Tasked with turning around Weatherford International plc, CEO Mark McCollum said Wednesday challenging days still are ahead as management restructures and casts off dead weight.

McCollum, who came aboard earlier this year, and CFO Christoph Bausch led a conference call on Wednesday to discuss third quarter results for the fourth largest oilfield services operator in the world.

Weatherford, which has been bleeding for many quarters, made incremental progress in 3Q2017. Net loss in 3Q2017 totaled $256 million (minus 26 cents/share), versus a year-ago net loss of $1.78 billion (minus $1.98). Revenue totaled $1.46 billion, up 8% year/year and 7% sequentially, on operating income of $34 million, a sequential improvement of 187%.

“Our roadmap forward involves more than just cutting costs,” said McCollum, who took over after serving as CFO for Halliburton Co. “We are realigning the segments of our business and emphasizing process, discipline, integration and collaboration across our organization.” There’s also “huge potential” to improve sales efforts and gain more market share.

The first step, McCollum said, is a revised organization to unlock standardization and drive process improvements to align product and service offerings from the product lines with its major businesses: drilling/evaluation, completions, well construction and production, which includes artificial lift, drilling fluids and pressure pumping.

“The changes we’re making go far beyond headcount reductions,” McCollum said. “We’ve made cuts before. What’s different this time is that we have removed an entire layer of the organization at a much higher level than in the past. We’re not trying to become skinnier; we’re making the organization flatter.”

Operating margins reversed from year-ago losses to 2.3% (512 basis points) from minus 8.2%.

In North America, sequential revenue climbed 13% on a higher average U.S. land rig count and a seasonal recovery from Canada’s spring break-up.

North American gains primarily came from artificial lift, well construction and completions business units. Weatherford was also awarded a two-year contract for managed pressure drilling services on rigs across the Gulf of Mexico, including operations in the United States, Mexico, and Trinidad and Tobago.

“Efficiency is king, and to achieve step changes in efficiency we need to look beyond our standard solutions set,” McCollum said. “There’s real business case for instance for digital transformation. We can see its impact in other industries, and we’re now starting to grasp the benefits of these technologies in the oilfield.”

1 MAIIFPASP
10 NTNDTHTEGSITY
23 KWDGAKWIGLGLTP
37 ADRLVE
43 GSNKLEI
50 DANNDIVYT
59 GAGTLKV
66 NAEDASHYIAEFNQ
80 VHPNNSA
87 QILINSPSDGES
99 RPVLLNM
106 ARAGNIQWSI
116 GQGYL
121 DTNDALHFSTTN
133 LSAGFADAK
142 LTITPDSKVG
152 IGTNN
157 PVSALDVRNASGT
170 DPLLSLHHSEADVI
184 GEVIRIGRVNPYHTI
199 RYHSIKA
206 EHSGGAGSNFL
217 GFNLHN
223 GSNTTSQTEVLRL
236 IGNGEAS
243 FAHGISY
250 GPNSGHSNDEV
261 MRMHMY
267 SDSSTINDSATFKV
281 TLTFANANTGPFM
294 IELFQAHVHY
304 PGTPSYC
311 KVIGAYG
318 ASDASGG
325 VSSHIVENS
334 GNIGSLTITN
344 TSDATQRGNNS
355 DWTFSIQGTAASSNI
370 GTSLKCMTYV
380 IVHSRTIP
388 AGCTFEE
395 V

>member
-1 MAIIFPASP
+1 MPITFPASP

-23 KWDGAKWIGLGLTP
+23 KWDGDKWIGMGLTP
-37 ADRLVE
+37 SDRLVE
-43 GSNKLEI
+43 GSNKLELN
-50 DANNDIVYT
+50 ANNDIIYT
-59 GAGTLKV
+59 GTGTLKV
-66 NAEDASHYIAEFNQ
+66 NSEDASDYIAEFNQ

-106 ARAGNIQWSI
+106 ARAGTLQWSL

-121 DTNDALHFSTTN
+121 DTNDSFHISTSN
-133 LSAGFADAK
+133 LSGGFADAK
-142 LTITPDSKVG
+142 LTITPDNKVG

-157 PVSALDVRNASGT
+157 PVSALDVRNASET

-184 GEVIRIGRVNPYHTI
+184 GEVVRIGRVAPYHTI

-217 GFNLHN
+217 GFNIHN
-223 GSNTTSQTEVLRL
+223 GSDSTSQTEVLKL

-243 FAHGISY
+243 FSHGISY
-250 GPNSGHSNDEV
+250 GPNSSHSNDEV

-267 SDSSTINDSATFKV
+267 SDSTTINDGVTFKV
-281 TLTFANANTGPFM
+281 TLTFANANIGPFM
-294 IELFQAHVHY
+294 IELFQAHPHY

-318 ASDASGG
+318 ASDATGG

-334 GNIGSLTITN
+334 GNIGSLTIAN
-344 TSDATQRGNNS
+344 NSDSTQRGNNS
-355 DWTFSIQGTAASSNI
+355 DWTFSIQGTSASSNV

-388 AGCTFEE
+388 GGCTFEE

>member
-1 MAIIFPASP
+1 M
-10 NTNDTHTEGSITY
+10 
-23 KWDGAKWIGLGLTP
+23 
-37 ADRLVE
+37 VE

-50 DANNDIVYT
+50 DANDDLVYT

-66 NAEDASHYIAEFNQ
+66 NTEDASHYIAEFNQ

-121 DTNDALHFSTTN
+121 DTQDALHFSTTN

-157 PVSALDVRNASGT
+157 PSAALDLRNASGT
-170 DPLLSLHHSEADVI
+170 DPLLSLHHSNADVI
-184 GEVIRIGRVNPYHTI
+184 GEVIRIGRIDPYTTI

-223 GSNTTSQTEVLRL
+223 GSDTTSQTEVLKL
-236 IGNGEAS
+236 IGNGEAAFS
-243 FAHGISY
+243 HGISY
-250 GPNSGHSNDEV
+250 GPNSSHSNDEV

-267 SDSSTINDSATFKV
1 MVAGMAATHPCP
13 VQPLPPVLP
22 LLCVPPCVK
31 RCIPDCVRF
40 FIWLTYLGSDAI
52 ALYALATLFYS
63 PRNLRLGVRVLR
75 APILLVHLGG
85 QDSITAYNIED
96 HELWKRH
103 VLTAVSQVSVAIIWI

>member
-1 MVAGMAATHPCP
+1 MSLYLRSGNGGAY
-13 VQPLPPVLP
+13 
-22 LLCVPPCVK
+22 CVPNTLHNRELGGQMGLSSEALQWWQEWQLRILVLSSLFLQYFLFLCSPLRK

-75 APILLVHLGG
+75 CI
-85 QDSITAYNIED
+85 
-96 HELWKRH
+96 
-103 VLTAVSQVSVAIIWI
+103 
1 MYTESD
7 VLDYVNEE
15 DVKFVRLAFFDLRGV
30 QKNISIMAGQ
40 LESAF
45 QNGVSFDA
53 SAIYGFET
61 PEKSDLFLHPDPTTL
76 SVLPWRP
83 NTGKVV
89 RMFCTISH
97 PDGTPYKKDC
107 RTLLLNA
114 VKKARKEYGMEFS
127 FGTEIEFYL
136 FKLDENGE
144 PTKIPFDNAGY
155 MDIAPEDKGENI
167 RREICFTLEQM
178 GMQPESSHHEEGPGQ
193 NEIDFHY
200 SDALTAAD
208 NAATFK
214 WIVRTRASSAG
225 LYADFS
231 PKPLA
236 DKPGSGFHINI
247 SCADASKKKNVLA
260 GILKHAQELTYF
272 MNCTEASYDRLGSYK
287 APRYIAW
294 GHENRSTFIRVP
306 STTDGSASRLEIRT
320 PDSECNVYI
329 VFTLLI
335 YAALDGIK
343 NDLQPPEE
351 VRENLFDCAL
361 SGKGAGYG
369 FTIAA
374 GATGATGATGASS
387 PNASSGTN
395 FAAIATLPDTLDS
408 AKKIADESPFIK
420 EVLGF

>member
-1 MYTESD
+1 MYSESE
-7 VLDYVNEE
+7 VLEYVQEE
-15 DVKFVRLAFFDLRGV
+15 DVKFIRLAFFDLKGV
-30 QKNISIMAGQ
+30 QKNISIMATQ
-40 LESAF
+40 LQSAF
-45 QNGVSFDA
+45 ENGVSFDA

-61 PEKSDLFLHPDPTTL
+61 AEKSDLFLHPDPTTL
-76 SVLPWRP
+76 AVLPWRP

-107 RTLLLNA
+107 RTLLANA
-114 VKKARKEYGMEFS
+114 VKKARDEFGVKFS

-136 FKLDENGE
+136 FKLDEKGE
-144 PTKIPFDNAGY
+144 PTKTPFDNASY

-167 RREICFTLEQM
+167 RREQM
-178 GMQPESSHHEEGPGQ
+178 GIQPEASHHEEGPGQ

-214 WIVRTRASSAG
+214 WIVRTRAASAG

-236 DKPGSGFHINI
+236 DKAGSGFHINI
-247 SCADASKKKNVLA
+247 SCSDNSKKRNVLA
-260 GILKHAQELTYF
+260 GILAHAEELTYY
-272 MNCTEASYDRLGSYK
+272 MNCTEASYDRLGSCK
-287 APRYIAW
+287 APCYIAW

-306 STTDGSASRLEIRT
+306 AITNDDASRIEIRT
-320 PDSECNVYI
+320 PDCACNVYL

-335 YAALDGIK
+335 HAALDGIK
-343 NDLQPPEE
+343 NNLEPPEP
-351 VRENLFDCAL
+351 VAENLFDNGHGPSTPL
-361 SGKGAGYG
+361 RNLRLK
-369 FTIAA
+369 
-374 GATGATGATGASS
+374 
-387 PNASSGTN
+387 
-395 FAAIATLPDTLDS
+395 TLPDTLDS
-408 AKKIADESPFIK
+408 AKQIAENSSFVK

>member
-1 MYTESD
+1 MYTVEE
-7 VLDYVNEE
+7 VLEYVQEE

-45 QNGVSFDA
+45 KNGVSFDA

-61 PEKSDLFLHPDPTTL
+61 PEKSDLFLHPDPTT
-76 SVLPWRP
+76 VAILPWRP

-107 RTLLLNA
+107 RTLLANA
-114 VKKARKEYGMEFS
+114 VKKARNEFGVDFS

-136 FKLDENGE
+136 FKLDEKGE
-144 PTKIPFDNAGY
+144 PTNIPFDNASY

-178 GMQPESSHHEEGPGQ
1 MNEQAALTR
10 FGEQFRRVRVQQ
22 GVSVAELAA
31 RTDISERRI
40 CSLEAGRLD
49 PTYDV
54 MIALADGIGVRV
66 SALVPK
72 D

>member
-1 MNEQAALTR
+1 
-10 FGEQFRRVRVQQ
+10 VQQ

Weatherford is “driving change as fast as we can,” but evidence of the work in progress may not be evident before fourth quarter results.

“Some things will require a longer time horizon, obviously. We’re pushing for transformational change with a target of $1 billion in profit improvements over the next 18 to 24 months,” the CEO said. “From this point forward, it’s all about delivery.”

Weatherford has tied part of its fortunes to more joint ventures (JV). In March it announced a game-changing OneStim partnership with Schlumberger Ltd. to capitalize on the recovery in North American unconventional land. Schlumberger is combining its 2 million hydraulic hp (hhp) with Weatherford’s 1 million hhp, creating the second largest fracturing fleet in North America after Halliburton. The deal is set to close by year’s end.

To “correct misguided market speculation” regarding the JV, McCollum said the agreement still is set to be completed before the end of the year.

“We have good equipment and a lot of horsepower ready to get to work,and I believe OneStim will be a very welcome addition to the competitive North American land market,” he said.

Weatherford is considering whether to sell off assets or rework them.

An internal analysis indicates “there’s a lot more value to be gained by first fixing the business as we have before putting any of them up for sale,” McCollum said. The restructuring efforts we’re putting in place will make a tremendous difference. There’s a dramatic amount of value creation there…”

Besides, he said, the current merger/acquisition market “is not very attractive from a seller’s perspective. So we’re going to work on improving the business and keep our options open with regard to larger potential transactions for the time being.”

Following the strategic review in the last three months, Weatherford has identified several businesses not already up for sale that “are not critical to our strategy going forward and we think we can create more value for other owners or we think these businesses can create more value for other owners.

“Even though the market to sell is not immediately favorable, we’re still getting prepared and will carefully watch and evaluate the timing. But based on our plan, we believe we can generate approximately $500 million of incremental divestiture proceeds over the next 12 months from selling these additional businesses.”

The “overall priority” is fixing the balance sheet and moving the company down a path of sustainable free cash flow McCollum said.

“An over-levered balance sheet coupled with the lack of cash generation has been…around Weatherford’s neck and we need to break free from it.

“Financially, our debt causes a cash strain on everything we do and would like to do. Assuming no market recovery, our goal is to cut our debt to [earnings] ratios by more than half by the end of 2019. Ultimately, the long-term goal is to return to an investment grade rating.”